The Black Monday Protests in Polish Women’s Art


Black Monday protest, Warsaw, October 2016. Photograph by Grzegorz Żukowski via Flickr (cc)

From Eurozine:

A dozen women sitting on the streets in Warsaw were surrounded by middle-aged male protestors wearing ‘football hooligan’ red-and-white scarves. There were insults, kicking and prodding – the women were treated with contempt and hatred, as a foreign element in this display of masculine, macho white supremacy. A seven-metre banner unfurled by the protesters proclaimed: ‘Women against fascism’.

In the pictures that circulated globally, the Polish capital burned with flaming torches and firecrackers under the red-and-white flag. Against the cloudy autumn backdrop, the white lights of the bright city contrasted with the red smoke. The women on the street – embroiled in the red-and-white symbolism, entangled in the snares of masculine right-wing patriotism, the ‘hooligan’ scarf tightening around their necks – seemed to allude to the exhibition, ‘Poles, patriots, rebels, women’,on display at the Arsenał City Gallery in Poznań. It opened in September 2017 to celebrate the nationwide Congress of Women (currently the largest social movement in Poland!), and was dedicated to the Black Monday Protests in Polish women’s art. The works on display show the desperation and ambiguity of contemporary Polish women’s relation to Polishness. The female sabotage of national symbols on the streets of Warsaw was like a political and civic project that had moved from the gallery walls to the street.

The desperation of the female protagonists of these protests, transformed into a strong political symbol, catches the attention in the same way as the new generation of female Polish artists displayed at the exhibition in Poznań. Karolina Mełnicka’s white-and-red burka at the stadium (‘Polish burka’, 2013), Lilianna Piskorska’s photograph of sleeping with a ‘real Pole’ in bedding decorated with the national emblem (‘Self-portrait with a borrowed man, a.k.a. I’m Polish so I have Polish duties’, 2016), Agata Zbylut’s ball gown made from football scarves (‘Caviar patriot’, 2015), Iwona Demko’s dream of the Black Monday Protests, made from raised skirts with vagina manikins outside the Cloth Hall in Kraków (the banner reading ‘408,223 skirt lifts, or My dream of the Black Monday Protests’, 2016), Marta Frej’s memes affirming women’s patriotic activism (‘I took part in the Black Monday Protests because…’, 2017), and the Poznań Witches’ Choir (a women’s performative and musical group) chanting about revolution – these are the symbolic elements of the political project of women’s activism, which also sounded loud and clear during the fascist Independence Day March. We have deliberately listed them in a particular gradation – from a description of depression to one of rebellion – to emphasize the revolutionary tension which is harboured here.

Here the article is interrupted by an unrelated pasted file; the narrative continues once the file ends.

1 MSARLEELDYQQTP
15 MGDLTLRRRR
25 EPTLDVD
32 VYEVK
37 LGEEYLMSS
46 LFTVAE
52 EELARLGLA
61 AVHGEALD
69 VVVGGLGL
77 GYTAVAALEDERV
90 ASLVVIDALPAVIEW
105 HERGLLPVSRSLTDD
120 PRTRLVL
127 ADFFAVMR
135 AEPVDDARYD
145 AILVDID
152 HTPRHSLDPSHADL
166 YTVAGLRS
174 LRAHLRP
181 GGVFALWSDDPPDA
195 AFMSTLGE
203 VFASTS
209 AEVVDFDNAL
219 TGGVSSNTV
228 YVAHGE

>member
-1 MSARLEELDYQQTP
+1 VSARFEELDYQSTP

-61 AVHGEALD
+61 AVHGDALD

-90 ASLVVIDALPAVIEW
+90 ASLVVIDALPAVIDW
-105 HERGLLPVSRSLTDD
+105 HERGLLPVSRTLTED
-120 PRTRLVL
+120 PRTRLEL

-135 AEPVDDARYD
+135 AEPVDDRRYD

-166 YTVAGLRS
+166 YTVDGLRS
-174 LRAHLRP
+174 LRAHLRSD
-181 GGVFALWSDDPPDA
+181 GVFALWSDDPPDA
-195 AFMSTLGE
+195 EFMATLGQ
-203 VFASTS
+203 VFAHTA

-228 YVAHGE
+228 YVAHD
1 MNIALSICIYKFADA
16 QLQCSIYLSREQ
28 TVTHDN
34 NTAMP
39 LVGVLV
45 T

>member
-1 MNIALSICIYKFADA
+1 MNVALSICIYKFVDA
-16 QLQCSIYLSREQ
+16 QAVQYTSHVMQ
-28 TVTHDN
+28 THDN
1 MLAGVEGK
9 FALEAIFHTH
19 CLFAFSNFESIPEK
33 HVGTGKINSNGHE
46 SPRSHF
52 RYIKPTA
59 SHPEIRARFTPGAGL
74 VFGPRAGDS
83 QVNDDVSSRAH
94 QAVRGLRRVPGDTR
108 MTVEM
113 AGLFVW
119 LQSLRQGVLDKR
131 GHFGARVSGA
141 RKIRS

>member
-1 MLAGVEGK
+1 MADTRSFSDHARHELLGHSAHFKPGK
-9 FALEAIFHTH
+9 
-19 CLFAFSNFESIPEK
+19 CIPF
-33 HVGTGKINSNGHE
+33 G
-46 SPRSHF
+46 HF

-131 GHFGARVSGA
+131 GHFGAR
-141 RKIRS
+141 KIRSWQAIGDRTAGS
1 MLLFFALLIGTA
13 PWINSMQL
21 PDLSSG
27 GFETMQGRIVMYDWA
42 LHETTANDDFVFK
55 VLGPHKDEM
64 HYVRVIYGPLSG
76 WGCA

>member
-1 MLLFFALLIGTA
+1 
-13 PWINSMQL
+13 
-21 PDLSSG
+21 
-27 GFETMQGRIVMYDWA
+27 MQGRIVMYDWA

The subject of the Polish–Polish war against women was a key theme, and the works displayed at the exhibition were surprisingly coherent. For the most part, they concerned identity – questioning the imaginary derivatives of the fundamental model of the Polish woman anchored in the family and relationships, whose prototype is the basic national model of Polish femininity, the ‘Polish Mother’. This is a woman who is not free, because she has placed her subjectivity, her senses and her bodily integrity on the altar of the homeland. Even if the contemporary Polish woman is freeing herself, there is a whole subconscious matrix pulling her into a net of these entanglements.

“Poland’s rebel women”, Agata Araszkiewicz and Agata Czarnacka, Eurozine